For Approval: GPLv3

Michael Tiemann tiemann at
Thu Aug 16 01:42:54 UTC 2007

On 8/15/07, Chris Travers <chris at> wrote:
> Rick Moen wrote:
> > My understanding is that this is not what OSD#6 concerns.  OSD#6
> > essentially says you cannot have OSI cerify a licence that selectively
> > withholds necessary rights for left-handed Esperanto teachers, or
> > members of the military, or professional clowns, etc.
> >
> Ok, the legitimate question is-- does de facto discrimination count?  If
> it does, then this is a violation of the definition.  If not, you are
> right.
> If de facto descrimination does not count, then it may be possible to
> include restriction in a license which are designed to preclude fields
> of endeavor without naming them, as I believe the GPL v3 does (with
> regard to DRM-centric applications).
> In short "you may not implement DRM" might not be acceptable, but if you
> effectively forbid the implementation of DRM using other clauses, does
> this make it OK on a technicality?

Some OSI licenses effectively forbid the assertion of patents against users
of the software.  That's fine and dandy. I believe that effectively
forbidding the prohibition of user modification is similarly fine and dandy,
and consistent with the larger movement (certainly of free software, to some
extent, open source as well).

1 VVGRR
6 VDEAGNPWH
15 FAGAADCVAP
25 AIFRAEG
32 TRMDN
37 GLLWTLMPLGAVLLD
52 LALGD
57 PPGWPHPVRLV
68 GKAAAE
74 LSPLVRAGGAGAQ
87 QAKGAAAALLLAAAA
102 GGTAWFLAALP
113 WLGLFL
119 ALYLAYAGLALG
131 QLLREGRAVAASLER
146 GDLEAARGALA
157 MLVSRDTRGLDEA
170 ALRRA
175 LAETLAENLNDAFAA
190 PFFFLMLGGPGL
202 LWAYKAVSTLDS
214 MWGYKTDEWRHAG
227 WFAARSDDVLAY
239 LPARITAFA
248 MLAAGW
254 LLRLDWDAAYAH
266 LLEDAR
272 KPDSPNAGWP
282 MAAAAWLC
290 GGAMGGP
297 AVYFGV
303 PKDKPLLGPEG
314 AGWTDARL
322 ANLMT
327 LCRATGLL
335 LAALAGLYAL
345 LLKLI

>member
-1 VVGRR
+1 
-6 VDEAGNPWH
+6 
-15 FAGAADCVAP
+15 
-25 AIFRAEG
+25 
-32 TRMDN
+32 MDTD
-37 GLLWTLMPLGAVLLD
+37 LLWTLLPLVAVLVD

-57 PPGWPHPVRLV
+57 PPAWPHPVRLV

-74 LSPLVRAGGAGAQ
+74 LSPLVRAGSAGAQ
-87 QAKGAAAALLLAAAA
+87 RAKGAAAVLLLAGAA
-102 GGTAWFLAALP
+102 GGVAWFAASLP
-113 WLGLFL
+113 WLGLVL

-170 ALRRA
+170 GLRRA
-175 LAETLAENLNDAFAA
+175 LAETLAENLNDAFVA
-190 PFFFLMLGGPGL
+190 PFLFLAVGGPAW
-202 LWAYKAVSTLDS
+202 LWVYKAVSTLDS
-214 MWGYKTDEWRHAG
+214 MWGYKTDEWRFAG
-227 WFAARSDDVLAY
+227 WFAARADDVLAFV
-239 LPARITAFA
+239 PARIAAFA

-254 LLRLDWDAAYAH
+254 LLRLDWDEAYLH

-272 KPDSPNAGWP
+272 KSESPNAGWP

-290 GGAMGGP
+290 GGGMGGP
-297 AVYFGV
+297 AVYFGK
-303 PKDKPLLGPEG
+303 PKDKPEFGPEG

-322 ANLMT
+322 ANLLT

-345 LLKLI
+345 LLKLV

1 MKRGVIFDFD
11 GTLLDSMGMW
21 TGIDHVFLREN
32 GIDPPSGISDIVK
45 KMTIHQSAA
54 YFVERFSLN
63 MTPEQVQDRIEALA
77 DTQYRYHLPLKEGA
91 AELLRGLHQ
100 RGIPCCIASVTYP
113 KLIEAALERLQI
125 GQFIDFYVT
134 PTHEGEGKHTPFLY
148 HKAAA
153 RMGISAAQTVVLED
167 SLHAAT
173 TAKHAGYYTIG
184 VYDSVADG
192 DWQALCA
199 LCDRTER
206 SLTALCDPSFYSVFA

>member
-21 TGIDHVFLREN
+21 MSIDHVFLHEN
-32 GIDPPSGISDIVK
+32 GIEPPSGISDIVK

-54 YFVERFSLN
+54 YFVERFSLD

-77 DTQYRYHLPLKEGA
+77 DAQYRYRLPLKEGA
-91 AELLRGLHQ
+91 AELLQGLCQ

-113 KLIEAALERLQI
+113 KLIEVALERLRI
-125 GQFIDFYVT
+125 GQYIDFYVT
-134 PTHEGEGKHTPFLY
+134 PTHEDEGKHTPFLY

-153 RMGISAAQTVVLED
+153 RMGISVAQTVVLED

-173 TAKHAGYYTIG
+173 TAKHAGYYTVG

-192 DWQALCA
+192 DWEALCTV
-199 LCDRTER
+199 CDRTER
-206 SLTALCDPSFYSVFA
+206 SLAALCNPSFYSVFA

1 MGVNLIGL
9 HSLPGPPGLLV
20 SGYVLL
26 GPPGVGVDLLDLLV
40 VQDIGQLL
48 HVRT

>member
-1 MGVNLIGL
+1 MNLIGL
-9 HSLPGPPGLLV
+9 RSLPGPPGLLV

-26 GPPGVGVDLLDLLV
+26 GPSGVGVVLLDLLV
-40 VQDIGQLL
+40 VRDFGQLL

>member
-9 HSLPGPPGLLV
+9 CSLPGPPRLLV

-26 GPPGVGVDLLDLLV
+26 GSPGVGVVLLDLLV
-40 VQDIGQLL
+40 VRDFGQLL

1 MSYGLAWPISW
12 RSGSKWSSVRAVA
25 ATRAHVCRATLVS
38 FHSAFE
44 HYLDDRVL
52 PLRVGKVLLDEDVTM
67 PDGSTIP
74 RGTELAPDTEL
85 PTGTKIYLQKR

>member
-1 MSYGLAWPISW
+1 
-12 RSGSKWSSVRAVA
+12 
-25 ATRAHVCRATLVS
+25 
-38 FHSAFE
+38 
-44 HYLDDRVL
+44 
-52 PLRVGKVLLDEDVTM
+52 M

I mention DRM because I believe that it is the FSF's intended target and
> WIFI firmware/voting machines are just collateral damage.
> So, in the above case, where do you draw the line?  I think the only
> sensible line that can be drawn is to forbid de facto discrimination
> against fields of endeavor whatever they are and however they are
> defined.  And yes, this should include WIFI card firmware and voting
> machines even if this was not the intended target of the provision.

As I argued in my previous email, I do not believe that GPLv3 forbids your
other two examples, so I cannot agree that it de facto prohibits them.  This
shows why it's wrong to draw the line at a presumed de facto position, and
instead stick to what is expressly prohibited and to judge whether that's
against a field of endeavor or not.

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